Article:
Results 1 to 4 of 4

Math Help - fourier transform/commutation relation

  1. #1
    Member
    Joined
    Feb 2010
    Posts
    133

    fourier transform/commutation relation

    Hello all,

    I have been trying to show that:

    (\digamma D_{c}f)(\gamma)= (D_{\frac{1}{c}}\digamma f) (\gamma)

    I have done the following so far:

    (\digamma D_{c}f)(\gamma)= \int_{ -\infty}^{\infty}(D_{c}f)(x)e^{-2\pi ix\gamma}dx=\int_{-\infty}^{\infty}\frac{1}{\sqrt{c}}f(\frac{x}{c})e^  {-2\pi ix\gamma}dx

    Now if we put y=\tfrac{x}{c} we get:

    \int_{-\infty}^{\infty}\frac{1}{\sqrt{c}}f(y)e^{-2\pi iyc\gamma}cdy=\sqrt{c}\int_{-\infty}^{\infty}f(y)e^{-2\pi iyc\gamma}dy

    How do I continue so that I end up with what I intented to show?

    Thanks a million
    Follow Math Help Forum on Facebook and Google+

  2. #2
    MHF Contributor

    Joined
    Aug 2008
    From
    Paris, France
    Posts
    1,174
    Quote Originally Posted by surjective View Post
    I have been trying to show that:

    (\digamma D_{c}f)(\gamma)= (D_{\frac{1}{c}}\digamma f) (\gamma)

    How do I continue so that I end up with what I intented to show?
    What exactly did you intend to show? Rewrite (D_{\frac{1}{c}}(\mathcal{F}f))(\gamma) as an integral, and compare with what you got.
    Follow Math Help Forum on Facebook and Google+

  3. #3
    Member
    Joined
    Feb 2010
    Posts
    133

    fourier tranform/commutation relation

    Hey,

    I wanted to show (intended) that:

    (\digamma D_{c}f)(\gamma)= (D_{\frac{1}{c}}\digamma f) (\gamma)


    The right side is what I want to arrive at, i.e. I would like to continue from where I left off and arrive at the right-hand-side instead of "going backwards". I seem to be stuck !!?????
    Follow Math Help Forum on Facebook and Google+

  4. #4
    MHF Contributor

    Joined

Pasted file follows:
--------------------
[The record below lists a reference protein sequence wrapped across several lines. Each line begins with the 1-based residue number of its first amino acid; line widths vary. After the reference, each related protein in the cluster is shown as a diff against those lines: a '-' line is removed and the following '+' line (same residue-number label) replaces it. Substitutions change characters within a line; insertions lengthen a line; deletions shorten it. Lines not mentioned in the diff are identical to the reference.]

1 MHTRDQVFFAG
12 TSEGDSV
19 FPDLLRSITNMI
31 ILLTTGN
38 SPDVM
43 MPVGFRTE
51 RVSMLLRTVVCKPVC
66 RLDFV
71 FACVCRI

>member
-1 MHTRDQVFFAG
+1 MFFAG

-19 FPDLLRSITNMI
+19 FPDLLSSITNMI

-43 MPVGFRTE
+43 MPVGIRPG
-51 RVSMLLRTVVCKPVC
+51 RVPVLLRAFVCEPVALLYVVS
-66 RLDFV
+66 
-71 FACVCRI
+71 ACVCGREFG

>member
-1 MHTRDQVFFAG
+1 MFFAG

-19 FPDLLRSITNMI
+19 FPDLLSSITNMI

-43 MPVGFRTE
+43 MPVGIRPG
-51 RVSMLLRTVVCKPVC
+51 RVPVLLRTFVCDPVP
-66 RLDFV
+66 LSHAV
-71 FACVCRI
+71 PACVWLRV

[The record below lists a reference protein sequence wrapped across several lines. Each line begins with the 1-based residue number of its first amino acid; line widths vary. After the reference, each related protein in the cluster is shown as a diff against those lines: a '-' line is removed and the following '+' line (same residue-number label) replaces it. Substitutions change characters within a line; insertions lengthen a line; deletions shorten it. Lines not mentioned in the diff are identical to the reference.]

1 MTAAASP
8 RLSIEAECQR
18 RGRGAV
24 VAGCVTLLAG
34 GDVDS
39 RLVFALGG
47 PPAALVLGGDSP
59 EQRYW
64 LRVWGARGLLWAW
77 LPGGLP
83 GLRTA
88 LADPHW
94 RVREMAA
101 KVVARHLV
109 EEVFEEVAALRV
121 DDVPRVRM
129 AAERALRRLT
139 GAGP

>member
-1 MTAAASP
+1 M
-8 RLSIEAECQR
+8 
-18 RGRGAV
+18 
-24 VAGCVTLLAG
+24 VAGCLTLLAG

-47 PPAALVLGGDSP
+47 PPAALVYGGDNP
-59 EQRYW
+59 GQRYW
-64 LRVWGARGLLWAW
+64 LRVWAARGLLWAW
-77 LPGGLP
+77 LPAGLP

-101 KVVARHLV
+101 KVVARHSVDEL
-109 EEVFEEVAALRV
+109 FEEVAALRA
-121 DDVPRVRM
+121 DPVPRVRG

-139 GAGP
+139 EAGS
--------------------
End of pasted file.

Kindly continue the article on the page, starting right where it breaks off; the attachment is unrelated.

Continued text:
Aug 2008
    From
    Paris, France
    Posts
    1,174
    Quote Originally Posted by surjective View Post
    Hey,

    I wanted to show (intended) that:

    (\digamma D_{c}f)(\gamma)= (D_{\frac{1}{c}}\digamma f) (\gamma)


    The right side is what I want to arrive at
    I know that; all I wanted you to notice is that you have arrived to the right side. It is just written in a different way. Just like you wrote the left side as an integral, you can do the same for the right side. You'll end up exactly with what your change of variable lead you to. Just one additional "hint" (not that you did it): D_{\frac{1}{c}}(g)(\gamma)=\sqrt{c}g(\gamma c), and take g(\gamma)=\mathcal{F}f(\gamma)=\int\cdots.
    Follow Math Help Forum on Facebook and Google+

Similar Math Help Forum Discussions

  1. Commutation Relation
    Posted in the Differential Geometry Forum
    Replies: 3
    Last Post: September 27th 2010, 12:06 PM
  2. Commutation relation of operators
    Posted in the Advanced Algebra Forum
    Replies: 1
    Last Post: August 2nd 2010, 01:48 AM
  3. relation between DFT and continuous Fourier Transform
    Posted in the Advanced Applied Math Forum
    Replies: 4
    Last Post: October 21st 2009, 09:51 AM
  4. Commutation relation - angular momentum operator
    Posted in the Advanced Applied Math Forum
    Replies: 3
    Last Post: April 26th 2009, 11:57 PM
  5. Replies: 0
    Last Post: April 23rd 2009, 05:44 AM

Search Tags


/mathhelpforum @mathhelpforum